A March 27 article by CNN.com religion editor Dan Gilgoff is slanted journalism at its worst. Beyond the usual downplaying of radical Islam and tugging on heartstrings, it lies by omission, withholding vital data about a mosque incident to advance the narrative of Muslim victimhood.
Titled "In key American Muslim enclave, alienation is growing," the piece explores how Detroit-area Muslims are "feeling ostracized" because of the recent radicalization hearing, efforts to ban Shari'a law in courts, and so on. Arguing that Muslims are "under attack," Gilgoff highlights the case of Roger Stockham, a Californian who drove to Michigan, allegedly boasted of plans to bomb a mosque, and was arrested on January 24 outside Dearborn's Islamic Center of America (ICA) with fireworks in his car. Gilgoff lets a mosque leader explain the purported lesson:
To [ICA executive administrator Kassem] Allie, the incident is evidence that some Americans are being radicalized against Islam, turning the allegation of growing Muslim radicalization on its head.
"The suspect was apparently radicalized quite some time ago," Allie said. "And there are other instances of radicalization that are of great concern to us.
"I have no problem addressing Islamic radicalization," he said, monitoring the mosque's security cameras from a computer screen in his ground-floor office. "But there should be an acknowledgment that other communities have the same problem."
However, in his desire to portray this as a clear-cut example of violent "Islamophobia" in action, Gilgoff never bothers to tell readers about credible evidence that Stockham himself is Muslim.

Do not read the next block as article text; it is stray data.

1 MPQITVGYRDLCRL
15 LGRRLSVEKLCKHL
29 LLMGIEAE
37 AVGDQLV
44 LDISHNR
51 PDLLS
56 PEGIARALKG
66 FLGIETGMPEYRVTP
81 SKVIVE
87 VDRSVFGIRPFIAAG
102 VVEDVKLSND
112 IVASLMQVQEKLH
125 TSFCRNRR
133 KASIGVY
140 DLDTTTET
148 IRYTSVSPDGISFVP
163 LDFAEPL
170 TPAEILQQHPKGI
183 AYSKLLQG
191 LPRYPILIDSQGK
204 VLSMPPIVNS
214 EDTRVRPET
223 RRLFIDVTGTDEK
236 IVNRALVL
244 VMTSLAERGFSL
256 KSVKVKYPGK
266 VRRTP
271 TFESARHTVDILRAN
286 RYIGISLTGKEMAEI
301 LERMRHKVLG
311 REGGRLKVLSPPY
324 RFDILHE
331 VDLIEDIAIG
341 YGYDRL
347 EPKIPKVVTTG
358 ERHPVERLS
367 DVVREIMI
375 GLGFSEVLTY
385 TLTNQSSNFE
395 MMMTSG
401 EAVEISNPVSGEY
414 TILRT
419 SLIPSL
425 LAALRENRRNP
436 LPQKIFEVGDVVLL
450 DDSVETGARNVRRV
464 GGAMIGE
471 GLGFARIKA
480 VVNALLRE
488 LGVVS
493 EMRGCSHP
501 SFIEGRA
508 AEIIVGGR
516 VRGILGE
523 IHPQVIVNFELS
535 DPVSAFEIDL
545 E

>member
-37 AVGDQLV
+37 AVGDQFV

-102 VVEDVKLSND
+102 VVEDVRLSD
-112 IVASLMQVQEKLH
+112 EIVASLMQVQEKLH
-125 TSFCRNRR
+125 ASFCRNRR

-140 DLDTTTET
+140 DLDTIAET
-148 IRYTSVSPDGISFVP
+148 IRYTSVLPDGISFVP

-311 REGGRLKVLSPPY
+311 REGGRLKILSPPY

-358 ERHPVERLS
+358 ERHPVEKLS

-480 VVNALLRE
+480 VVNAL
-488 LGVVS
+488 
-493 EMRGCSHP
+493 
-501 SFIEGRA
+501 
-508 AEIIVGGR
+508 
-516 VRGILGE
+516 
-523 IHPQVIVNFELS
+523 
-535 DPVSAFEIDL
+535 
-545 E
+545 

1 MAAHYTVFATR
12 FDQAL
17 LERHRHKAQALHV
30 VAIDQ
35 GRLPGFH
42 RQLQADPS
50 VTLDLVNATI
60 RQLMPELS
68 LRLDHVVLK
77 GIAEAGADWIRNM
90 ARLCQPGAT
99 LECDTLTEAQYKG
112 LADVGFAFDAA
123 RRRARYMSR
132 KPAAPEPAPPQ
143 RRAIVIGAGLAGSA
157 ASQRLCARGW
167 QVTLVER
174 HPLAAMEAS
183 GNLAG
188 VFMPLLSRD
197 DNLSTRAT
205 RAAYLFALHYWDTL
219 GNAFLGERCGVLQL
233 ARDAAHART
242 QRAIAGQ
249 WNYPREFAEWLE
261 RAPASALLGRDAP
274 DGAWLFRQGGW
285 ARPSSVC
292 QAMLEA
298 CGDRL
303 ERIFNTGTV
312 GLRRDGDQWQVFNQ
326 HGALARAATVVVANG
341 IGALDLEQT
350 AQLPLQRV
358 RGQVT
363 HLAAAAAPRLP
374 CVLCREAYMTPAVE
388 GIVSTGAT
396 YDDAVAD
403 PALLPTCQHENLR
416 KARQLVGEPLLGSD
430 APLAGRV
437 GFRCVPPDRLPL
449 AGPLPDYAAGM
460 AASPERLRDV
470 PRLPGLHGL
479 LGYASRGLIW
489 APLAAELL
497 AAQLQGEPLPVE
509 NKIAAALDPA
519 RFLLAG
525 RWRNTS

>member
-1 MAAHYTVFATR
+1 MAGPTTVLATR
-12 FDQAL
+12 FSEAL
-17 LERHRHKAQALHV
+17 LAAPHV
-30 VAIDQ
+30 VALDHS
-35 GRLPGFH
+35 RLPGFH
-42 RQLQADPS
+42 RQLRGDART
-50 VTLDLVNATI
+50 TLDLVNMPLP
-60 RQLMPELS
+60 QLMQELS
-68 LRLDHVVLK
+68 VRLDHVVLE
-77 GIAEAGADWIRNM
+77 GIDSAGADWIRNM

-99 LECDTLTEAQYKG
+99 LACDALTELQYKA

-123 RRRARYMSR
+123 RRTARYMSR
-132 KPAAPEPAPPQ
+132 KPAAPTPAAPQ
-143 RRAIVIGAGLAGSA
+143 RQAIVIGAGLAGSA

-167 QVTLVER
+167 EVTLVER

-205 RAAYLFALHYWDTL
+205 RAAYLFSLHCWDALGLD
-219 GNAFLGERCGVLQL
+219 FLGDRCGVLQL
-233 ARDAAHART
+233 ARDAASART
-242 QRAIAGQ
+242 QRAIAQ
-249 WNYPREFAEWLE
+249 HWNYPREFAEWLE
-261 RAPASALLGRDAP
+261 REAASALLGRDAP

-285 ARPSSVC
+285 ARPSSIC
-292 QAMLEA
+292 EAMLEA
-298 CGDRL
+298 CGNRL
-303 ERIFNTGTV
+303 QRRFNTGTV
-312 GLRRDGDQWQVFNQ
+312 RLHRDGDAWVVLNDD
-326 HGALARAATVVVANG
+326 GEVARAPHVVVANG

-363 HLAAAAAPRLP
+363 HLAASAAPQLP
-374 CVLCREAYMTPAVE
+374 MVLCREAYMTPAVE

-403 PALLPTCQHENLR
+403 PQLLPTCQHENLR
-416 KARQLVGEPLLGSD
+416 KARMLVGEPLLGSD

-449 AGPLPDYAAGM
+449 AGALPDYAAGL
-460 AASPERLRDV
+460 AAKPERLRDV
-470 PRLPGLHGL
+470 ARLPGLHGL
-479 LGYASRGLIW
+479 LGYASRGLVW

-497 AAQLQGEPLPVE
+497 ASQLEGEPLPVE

Back on January 31, the AP described the arrestee as "a Vietnam veteran-turned Muslim holy warrior" based on what he had said to a Detroit restaurant manager, who later testified that in addition to bragging about the plot, Stockham had told him about becoming Muslim and joining the "mujahedeen." Stockham's own attorney also called his client an "Islamic convert." Behaving like a radical Sunni, the defendant rejected his first lawyer because "he is a Shiite and I am not," asserting that the man attends the Shiite-run ICA. The same news item cites sources claiming that Stockham spoke fluent Arabic and quoted from the Koran during an interview.
Many jumped to conclusions about Stockham before all the information was in, but it had been in for almost two months on March 27, when Gilgoff's article appeared. Yet he mentions none of it, depicting this as a case of "Islamophobia," even as data suggest Islamic sectarian violence.
Two weeks have passed and the piece has done great harm, but news consumers still can make their voices heard. Islamist Watch encourages readers to contact CNN and demand an explicit correction, if not more, using this link (for the web address of error, input "http://religion.blogs.cnn.com/2011/03/27/in-key-american-muslim-enclave-alienation-is-growing/"). Tell CNN that Dan Gilgoff is entitled to his own opinion — but not his own facts.
April 10, 2011, Update: Newsbusters picks up this story.